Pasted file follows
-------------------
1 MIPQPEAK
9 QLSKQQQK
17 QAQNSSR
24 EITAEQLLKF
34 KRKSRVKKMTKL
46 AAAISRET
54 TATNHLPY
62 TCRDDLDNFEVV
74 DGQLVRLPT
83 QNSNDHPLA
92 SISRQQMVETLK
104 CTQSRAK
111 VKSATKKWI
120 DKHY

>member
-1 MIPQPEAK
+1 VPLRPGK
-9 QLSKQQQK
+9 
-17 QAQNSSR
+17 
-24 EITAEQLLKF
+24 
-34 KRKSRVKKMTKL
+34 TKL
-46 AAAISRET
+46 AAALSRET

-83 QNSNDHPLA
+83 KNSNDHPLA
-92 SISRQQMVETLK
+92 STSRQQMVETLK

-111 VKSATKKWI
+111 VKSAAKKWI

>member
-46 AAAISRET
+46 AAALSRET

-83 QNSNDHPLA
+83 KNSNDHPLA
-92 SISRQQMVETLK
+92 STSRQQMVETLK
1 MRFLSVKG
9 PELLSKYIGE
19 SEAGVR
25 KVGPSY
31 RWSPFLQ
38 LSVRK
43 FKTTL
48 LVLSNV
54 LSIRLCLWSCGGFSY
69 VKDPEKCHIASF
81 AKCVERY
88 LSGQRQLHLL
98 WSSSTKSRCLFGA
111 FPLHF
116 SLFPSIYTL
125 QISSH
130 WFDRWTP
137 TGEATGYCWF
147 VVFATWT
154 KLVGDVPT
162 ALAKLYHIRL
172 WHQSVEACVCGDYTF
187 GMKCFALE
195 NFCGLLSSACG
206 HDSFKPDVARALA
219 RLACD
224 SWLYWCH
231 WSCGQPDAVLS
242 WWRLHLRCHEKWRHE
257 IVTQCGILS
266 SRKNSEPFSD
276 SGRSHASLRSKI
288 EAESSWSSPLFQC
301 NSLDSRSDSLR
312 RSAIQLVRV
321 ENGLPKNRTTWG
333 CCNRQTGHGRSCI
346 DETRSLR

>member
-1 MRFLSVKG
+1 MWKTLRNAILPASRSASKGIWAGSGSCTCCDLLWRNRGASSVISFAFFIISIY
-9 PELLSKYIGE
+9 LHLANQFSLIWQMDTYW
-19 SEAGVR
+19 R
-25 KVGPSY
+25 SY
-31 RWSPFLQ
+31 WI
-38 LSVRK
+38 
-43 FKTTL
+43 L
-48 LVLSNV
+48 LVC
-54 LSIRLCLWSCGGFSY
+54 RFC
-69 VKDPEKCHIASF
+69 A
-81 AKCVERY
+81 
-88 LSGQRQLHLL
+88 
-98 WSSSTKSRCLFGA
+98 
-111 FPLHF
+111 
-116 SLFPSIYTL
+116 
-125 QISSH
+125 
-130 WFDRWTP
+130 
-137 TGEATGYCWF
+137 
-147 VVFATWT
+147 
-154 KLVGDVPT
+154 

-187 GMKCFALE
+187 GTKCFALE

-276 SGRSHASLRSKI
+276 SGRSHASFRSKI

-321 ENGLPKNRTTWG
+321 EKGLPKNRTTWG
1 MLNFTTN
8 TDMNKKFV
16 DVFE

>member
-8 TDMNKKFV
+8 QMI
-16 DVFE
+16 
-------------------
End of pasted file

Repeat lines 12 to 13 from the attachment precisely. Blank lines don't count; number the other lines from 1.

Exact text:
104 CTQSRAK
111 VKSATKKWI